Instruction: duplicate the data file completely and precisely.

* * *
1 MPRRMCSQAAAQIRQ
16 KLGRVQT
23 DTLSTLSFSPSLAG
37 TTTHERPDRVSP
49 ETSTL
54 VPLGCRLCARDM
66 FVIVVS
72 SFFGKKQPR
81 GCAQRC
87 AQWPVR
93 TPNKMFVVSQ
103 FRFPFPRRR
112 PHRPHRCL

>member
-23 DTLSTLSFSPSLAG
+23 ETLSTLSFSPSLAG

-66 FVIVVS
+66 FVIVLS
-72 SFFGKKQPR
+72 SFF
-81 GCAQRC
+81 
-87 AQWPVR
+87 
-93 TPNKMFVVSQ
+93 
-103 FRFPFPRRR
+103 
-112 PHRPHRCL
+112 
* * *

1 MPRRMCSQAAAQIRQ
16 KLGRVQT
23 DTLSTLSFSPSLAG
37 TTTHERPDRVSP
49 ETSTL
54 VPLGCRLCARDM
66 FVIVVS
72 SFFGKKQPR
81 GCAQRC
87 AQWPVR
93 TPNKMFVVSQ
103 FRFPFPRRR
112 PHRPHRCL

>member
-23 DTLSTLSFSPSLAG
+23 ETLSTLSFSPSLAG

-66 FVIVVS
+66 FVIVLS
-72 SFFGKKQPR
+72 SFF
-81 GCAQRC
+81 
-87 AQWPVR
+87 
-93 TPNKMFVVSQ
+93 
-103 FRFPFPRRR
+103 
-112 PHRPHRCL
+112 